Powell, backed by members of the FOMC, believes that the economy can stand a little inflation, in order to see the recovery be both permanent and undeniable.

Powell has adopted the term transitory to describe rising inflation but has refused to speculate on how high it could go and how long it will last for.

The dollar index is beginning to look a little like a coiled spring as traders await news that at least the Committee have had a conversation.

While Powell will announce the headline news that bond purchases and interest rates will remain unchanged, the market will have to wait three weeks to understand the attitude of the Regional Federal Reserve Presidents who make up the rest of the FOMC.

Having flirted with the resistance at the top of its short-term range recently, the dollar index is poised for another attempt. Yesterday, it touched 91.60 again, but the correction from that level was shallow, and it closed at 91.50.

Lagarde brushes off her dovish persona

ECB President Christine Lagarde is taking a far broader view of the Eurozone economy than several of her colleagues on the rate setting government council.

Many members see a dark cloud approaching as inflation continues to rise, albeit at a more moderate pace than being seen in the United States.

While Lagarde is far from sanguine about inflation, she believes that a balance between rising prices and an economy that is gaining strength and long-term health can be struck.

Inflation has been held at bay for several years which has been seen in several capitals, notably Frankfurt, as a sign that the investment that has been made in shoring up ailing economies of the region has been worthwhile.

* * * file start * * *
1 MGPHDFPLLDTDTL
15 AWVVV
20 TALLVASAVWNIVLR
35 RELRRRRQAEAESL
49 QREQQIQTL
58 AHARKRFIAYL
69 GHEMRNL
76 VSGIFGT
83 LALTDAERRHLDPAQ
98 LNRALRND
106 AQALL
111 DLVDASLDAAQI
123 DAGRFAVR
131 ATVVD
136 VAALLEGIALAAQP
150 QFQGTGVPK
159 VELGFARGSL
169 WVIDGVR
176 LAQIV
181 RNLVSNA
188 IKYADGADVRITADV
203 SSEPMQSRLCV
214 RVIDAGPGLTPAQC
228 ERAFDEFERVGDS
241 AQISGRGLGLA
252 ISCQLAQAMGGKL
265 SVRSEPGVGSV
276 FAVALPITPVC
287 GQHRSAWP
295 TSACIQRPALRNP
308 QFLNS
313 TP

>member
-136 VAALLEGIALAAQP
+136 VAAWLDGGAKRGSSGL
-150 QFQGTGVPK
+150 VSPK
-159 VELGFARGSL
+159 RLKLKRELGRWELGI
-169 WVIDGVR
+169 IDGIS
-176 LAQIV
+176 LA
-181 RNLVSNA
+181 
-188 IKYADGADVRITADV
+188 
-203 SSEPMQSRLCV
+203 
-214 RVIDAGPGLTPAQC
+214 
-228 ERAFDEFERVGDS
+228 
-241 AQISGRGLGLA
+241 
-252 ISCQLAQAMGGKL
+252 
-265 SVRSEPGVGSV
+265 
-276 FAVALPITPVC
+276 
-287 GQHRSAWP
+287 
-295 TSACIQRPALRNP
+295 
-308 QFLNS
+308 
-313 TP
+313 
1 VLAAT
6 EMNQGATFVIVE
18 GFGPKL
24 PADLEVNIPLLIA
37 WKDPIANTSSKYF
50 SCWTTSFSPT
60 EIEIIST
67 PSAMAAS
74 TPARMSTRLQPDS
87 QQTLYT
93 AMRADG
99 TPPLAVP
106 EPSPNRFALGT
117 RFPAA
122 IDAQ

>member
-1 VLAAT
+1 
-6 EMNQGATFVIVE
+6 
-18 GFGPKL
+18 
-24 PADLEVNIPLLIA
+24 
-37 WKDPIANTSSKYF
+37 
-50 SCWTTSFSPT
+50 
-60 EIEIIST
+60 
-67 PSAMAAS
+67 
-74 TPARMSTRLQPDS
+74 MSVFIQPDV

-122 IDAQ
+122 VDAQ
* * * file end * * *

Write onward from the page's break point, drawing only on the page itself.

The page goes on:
There were predictions when the Eurozone was first considered that one size fits all monetary policy wouldn’t work. While there has been significant hardship over the control exerted by Brussels over debt to GDP ratios, from a purely economic perspective the fact that no nation has been forced out of the euro can be seen as a success.

There is a clear taper or wait discussion to be had which may already be taking place away from the glare of ECB meetings and the result is too close to call.

Yesterday, the Lithuanian Central Bank President commented that it is too early to be discussing tapering. He confirmed a possible timetable, further commenting that September forecasts are needed before such a discussion takes place.

His words did resonate with those of Christine Lagarde, who also believes that the time for a tapering of support hasn’t yet arrived.

The concern in the more hawkish Central banks is that the pace of the rise in inflation could increase if the support remains at its current level as the economy begins to exhibit a more robust degree of health.

The euro continues to await news from across the Atlantic.

Yesterday, it again fell below 1.2100, reaching 1.2191 but it saw no particular recovery, closing at 1.2119.

Have a great day!
About Alan Hill

Alan has been involved in the FX market for more than 25 years and brings a wealth of experience to his content. His knowledge has been gained while trading through some of the most volatile periods of recent history. His commentary relies on an understanding of past events and how they will affect future market performance.”